It could be different for him.

If only. It’s only the tortoises, the slow-and-steady idiots who pass college right by, that come out ahead.

I’m an idiot?

What? I wasn’t talking about you.

I don’t remember going to college. I could have forgot. I am an idiot. Or a tortoise.

You’re doing things with your life.

Things? You mean this felony?

No. Yes. You’re doing this and, your band.

The band sucks.

That’s not true. I saw to your show, that time. Look. Things are all crap right now; the economy, the Internet, with people stealing music, iPods, Miley Cyrus. None of that’s your fault. Your CD was great. Right now the thing you’re doing is paying your dues. Everyone has to. It’s a thing.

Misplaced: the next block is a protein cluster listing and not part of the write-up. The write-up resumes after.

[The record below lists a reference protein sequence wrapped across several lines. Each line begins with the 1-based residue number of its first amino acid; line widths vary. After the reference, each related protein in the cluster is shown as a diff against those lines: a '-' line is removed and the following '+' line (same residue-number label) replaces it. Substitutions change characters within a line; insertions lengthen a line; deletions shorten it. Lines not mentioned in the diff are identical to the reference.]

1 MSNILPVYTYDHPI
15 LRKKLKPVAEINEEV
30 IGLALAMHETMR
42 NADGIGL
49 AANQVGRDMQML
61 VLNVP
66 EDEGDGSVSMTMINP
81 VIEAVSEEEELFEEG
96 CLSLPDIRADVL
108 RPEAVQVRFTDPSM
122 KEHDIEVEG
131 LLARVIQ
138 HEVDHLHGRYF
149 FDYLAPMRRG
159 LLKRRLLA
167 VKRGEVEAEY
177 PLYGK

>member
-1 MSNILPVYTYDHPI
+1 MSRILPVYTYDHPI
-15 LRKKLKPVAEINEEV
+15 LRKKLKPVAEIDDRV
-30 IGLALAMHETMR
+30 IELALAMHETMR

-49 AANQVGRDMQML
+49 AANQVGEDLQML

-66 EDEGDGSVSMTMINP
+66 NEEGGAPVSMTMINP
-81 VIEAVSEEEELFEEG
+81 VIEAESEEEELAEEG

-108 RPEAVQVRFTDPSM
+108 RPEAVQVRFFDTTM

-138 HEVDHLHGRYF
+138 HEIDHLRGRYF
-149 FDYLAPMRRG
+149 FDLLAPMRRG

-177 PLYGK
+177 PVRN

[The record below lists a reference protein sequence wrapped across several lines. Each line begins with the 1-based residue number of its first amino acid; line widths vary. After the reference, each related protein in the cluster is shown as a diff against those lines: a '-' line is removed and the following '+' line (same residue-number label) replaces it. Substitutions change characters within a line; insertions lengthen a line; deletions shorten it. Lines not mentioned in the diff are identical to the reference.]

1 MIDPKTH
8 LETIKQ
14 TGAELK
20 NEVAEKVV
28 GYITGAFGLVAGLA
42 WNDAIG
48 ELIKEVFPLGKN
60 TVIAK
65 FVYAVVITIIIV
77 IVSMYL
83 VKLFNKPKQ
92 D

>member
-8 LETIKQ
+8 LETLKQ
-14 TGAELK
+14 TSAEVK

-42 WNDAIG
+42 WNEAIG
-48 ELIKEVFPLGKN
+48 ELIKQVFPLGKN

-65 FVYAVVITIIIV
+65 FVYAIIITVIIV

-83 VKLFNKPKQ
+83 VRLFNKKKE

They stopped cashing our dues checks a long time ago.

The Rolling Stones took 10 years to get a record deal.


I remember that, from a course. Domestication of Discontent: American Popular Cultures, 1957–74. There were hundreds of British bands at the time, trying to do R&B. Doctor Kabani, he was a huge, famous nerd for that stuff; he said it was only dumb luck, and because Jagger stuck at it, that they hit commodification lottery.

The Stones first real show was the Marquee, July ’62. They signed with Decca in ’63.

I was trying to help.

You have to realize, your degree wasn’t a fever dream. It’s real. It’s in your pocket, and when there’s nothing else in your pocket, you still make a jingling sound when you walk. Me, on the other hand—

Stop it.

My options are limited, is all.

That’s not true.

Fine. But trust me, the knot you’re in now is going to untie. You got your degree, you’re not even 40. You’re going to be okay. You know that, right?


Good. Next up is Kelly Pitt. 3.0 GPA. Key Club assistant treasurer. I think she’d make a good high finance woman.

You too, right? You know we’re going to make a ton from this?

Sure, sure